Co-authored by Matthew Morton
In a pair of bench decisions in the chapter 11 cases of Lyondell Chemical and Chemtura Corporation, Bankruptcy Judge Robert Gerber applied section 502(e)(1)(B) of the Bankruptcy Code to disallow environmental contribution claims asserted against the debtors by co-liable parties. The decisions clarify a murky area at the intersection of the environmental and bankruptcy laws.
Section 502(e)(1)(B) requires disallowance of a claim held by a creditor if (a) the claim is contingent at the time of its allowance or disallowance, (b) the claim is for reimbursement or contribution, and (c) the debtor and the creditor are co-liable on the underlying obligation giving rise to the claim. To disallow a claim under this section, a debtor must prove all three prongs. The policy behind the statute is to protect the bankruptcy estate against the risk of double payment on claims; without it, a debtor could be liable to both the primary creditor (an environmental agency) and co-liable parties seeking contribution. Debtors facing environmental cleanup liabilities often invoke section 502(e)(1)(B) to seek disallowance of claims of other potentially responsible parties (“PRPs”) for environmental remediation at a site where the other PRPs have not expended any funds in connection with the site cleanup.
The Bankruptcy Code does not define the term “contingent.” Thus, courts construe the definition of “contingent” for purposes of section 502(e)(1)(B) based on case law. On January 4, 2011 and January 13, 2011, respectively, the bankruptcy court for the Southern District of New York issued bench rulings in the Lyondell and Chemtura cases holding that environmental contribution claims remain contingent until the co-liable creditor actually pays for the cleanup or otherwise expends funds on account of the claim.
Prior to the commencement of the Lyondell and Chemtura chapter 11 cases, certain debtors and private parties were named as PRPs for past and estimated future response costs for environmental cleanup under the Comprehensive Environmental Response, Compensation, and Liability Act, 42 U.S.C. §§ 9601 et seq. (“CERCLA”). The private parties filed proofs of claim asserting contribution claims for past and future estimated costs. In response, the debtors moved to disallow solely the claims for future cleanup costs under section 502(e)(1)(B). One of the Lyondell PRPs objected and argued that a claim is only contingent when it has not accrued under applicable law, regardless of whether an actual payment is made. Since the PRP’s contribution claim against the debtors had arguably accrued under CERCLA, the PRP asserted that no portion of its claim remained contingent. Certain other PRPs cited to the Delaware bankruptcy court decision in In re RNI Wind Down Corp., 369 B.R. 174 (Bankr. D. Del. 2007) for the proposition that their claims for future response costs were not contingent, but instead simply unliquidated. Both debtors, however, claimed that the Second Circuit Court of Appeals’ decision in In re Chateaugay Corp., 944 F.2d 997 (2d Cir. 1991), was controlling authority in the Second Circuit for the proposition that contribution claims under CERCLA are contingent until costs for remediation work are actually expended or paid.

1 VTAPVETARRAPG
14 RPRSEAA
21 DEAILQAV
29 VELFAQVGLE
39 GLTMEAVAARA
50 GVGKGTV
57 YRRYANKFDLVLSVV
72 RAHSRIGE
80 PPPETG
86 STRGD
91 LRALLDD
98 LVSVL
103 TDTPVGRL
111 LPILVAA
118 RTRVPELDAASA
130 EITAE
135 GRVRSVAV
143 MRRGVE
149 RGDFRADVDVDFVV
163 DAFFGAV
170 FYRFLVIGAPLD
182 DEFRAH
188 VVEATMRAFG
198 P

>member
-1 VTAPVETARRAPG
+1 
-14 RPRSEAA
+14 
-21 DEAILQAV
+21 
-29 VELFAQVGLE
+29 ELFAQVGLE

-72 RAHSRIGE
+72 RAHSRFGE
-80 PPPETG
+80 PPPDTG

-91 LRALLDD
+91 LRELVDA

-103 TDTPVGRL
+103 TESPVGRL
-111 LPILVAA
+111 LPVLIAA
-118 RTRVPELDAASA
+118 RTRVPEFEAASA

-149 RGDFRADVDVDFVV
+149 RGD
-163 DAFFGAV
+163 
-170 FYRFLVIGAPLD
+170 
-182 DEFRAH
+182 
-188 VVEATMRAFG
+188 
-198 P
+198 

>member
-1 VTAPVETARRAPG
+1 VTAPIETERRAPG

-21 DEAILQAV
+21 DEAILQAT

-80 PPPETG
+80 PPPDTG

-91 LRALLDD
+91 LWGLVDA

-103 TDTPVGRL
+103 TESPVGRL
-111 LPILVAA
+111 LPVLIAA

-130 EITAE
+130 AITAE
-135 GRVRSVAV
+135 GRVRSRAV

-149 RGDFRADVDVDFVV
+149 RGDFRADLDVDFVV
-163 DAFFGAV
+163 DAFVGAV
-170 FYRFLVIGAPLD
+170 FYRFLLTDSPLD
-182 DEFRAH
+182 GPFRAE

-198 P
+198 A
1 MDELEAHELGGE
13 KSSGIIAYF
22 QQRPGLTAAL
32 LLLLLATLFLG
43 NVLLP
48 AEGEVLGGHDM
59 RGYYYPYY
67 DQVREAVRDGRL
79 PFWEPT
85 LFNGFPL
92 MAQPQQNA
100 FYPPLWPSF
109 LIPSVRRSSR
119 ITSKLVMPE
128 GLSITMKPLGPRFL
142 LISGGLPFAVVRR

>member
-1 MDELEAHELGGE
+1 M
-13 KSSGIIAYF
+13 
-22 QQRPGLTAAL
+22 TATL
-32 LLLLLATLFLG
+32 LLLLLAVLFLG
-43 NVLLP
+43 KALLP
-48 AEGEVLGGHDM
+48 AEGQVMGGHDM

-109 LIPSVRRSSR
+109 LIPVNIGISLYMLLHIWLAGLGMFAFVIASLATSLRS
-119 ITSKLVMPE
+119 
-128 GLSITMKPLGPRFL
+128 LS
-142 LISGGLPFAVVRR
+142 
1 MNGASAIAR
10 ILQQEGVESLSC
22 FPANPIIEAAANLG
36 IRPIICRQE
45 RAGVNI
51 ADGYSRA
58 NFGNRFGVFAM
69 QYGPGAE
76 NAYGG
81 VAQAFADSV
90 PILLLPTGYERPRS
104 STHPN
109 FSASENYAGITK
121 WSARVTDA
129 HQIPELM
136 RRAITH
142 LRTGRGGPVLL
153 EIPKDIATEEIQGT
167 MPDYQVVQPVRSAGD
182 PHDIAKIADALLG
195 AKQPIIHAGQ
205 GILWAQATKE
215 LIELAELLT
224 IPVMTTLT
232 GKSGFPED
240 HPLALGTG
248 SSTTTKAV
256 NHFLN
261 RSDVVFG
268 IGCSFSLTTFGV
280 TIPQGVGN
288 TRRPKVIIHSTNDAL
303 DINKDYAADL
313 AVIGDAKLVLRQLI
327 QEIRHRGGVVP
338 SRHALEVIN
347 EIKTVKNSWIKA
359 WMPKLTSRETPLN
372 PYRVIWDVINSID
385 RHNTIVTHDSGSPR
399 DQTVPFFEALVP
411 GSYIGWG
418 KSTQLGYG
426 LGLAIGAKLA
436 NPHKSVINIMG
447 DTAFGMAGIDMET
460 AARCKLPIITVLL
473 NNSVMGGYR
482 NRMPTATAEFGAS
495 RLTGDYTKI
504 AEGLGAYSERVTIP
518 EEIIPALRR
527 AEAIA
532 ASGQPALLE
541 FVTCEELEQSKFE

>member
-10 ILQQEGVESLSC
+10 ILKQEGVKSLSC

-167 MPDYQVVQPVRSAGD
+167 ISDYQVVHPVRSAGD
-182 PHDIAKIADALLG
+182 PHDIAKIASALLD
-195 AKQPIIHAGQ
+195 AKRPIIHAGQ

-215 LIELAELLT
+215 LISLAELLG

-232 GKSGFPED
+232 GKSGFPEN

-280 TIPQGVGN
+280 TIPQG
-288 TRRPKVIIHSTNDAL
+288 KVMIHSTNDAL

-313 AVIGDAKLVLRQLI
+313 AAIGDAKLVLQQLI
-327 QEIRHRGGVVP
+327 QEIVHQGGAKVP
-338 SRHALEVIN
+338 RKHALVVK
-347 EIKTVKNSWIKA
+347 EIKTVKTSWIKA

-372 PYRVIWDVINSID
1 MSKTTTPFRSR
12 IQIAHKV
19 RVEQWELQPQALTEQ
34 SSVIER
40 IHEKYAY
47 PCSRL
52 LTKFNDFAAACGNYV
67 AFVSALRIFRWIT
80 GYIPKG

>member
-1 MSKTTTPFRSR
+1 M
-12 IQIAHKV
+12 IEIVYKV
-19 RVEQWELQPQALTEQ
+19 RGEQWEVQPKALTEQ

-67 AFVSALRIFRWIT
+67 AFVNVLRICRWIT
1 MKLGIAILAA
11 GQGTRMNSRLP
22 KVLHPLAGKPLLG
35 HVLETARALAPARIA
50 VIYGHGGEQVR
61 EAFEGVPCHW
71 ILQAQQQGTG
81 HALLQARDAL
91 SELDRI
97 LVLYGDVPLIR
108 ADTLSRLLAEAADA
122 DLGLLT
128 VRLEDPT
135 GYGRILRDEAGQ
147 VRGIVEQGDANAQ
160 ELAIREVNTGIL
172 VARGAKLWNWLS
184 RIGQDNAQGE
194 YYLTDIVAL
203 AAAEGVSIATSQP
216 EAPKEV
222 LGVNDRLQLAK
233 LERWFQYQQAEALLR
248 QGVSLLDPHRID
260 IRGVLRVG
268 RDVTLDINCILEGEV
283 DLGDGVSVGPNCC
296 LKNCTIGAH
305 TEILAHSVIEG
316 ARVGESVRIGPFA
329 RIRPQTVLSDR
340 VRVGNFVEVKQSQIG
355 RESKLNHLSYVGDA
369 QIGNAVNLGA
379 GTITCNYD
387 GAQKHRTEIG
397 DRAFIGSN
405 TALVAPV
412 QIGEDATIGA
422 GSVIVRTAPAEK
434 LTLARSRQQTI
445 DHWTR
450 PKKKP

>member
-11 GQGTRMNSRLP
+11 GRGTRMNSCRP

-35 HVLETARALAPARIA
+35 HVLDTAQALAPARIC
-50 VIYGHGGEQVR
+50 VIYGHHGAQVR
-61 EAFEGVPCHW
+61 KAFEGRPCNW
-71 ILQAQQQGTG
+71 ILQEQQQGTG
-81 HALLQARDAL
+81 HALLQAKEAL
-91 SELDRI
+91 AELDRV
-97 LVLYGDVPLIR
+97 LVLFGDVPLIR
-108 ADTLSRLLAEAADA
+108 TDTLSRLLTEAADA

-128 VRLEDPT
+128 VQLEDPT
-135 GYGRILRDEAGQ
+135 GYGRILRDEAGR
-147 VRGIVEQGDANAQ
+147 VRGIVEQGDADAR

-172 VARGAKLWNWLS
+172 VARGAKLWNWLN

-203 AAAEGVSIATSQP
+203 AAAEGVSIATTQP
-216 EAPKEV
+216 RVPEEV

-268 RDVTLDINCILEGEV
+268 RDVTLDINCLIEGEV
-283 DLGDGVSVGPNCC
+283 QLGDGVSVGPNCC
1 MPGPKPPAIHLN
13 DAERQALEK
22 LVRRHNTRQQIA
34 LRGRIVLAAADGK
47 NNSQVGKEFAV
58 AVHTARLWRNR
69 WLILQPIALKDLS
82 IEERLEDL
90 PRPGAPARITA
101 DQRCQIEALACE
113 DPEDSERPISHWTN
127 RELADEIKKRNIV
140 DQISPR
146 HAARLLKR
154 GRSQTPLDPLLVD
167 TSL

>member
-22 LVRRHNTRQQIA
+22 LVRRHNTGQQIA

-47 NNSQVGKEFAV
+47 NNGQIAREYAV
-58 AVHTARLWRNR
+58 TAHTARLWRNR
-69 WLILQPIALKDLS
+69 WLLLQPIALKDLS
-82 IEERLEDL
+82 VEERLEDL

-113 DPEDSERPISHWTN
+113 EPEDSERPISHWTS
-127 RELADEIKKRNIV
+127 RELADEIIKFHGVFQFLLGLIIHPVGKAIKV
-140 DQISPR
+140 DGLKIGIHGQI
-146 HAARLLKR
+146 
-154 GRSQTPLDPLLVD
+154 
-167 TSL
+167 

As an initial matter, the bankruptcy court did not read the Chateaugay decision to expressly hold that claims are contingent until a creditor actually spends money. Even though he did not find Chateaugay controlling on this point, Judge Gerber ultimately agreed with decisions by other bankruptcy courts in the Southern District of New York and Delaware standing for the same proposition. Citing In re Drexel Burnham Lambert Group, Inc., 148 B.R. 983 (Bankr. S.D.N.Y. 1992 ) and In re APCO Liquidating Trust, 370 B.R. 625 (Bankr. D. Del. 2007), Judge Gerber found that the key inquiry was not whether liability had accrued, but whether the co-liable party had actually paid money for investigation and cleanup. Moreover, since the PRPs had not expended any amounts on future cleanup costs, the bankruptcy court rejected nearly all of the PRP objections and held that such contribution claims relating to the future costs remained both contingent and unliquidated. The bankruptcy court cited to its reasoning in the September 2010 Chemtura decision, 436 B.R. 286 (Bankr. S.D.N.Y. 2010), about which we previously blogged, to distinguish its holding from the RNI Wind Down decision, which the bankruptcy court held had a very limited application. The bankruptcy court reasoned that its decisions advanced both bankruptcy policy and CERCLA’s policy goal of encouraging expeditious cleanup because claimants are encouraged to remediate promptly by the threat of disallowance of claims that have not been fixed.
Both the Lyondell and Chemtura decisions clarify that an environmental cleanup contribution will remain continent, and subject to disallowance under section 502(e)(1)(B), to the extent the creditor has not made an actual payment or expended funds on account of the claim prior to the hearing on allowance or disallowance. Of course, even if a claim is found to be contingent, it will only be disallowed if the other two prongs of section 502(e)(1)(B) are satisfied – that is, it must be a claim for “reimbursement or contribution” and the debtor and creditor must be co-liable on the primary claim. Thus, even in circumstances where the creditor has not expended funds on a claim, and therefore has a contingent claim, the creditor still may argue it is not co-liable with the debtor.
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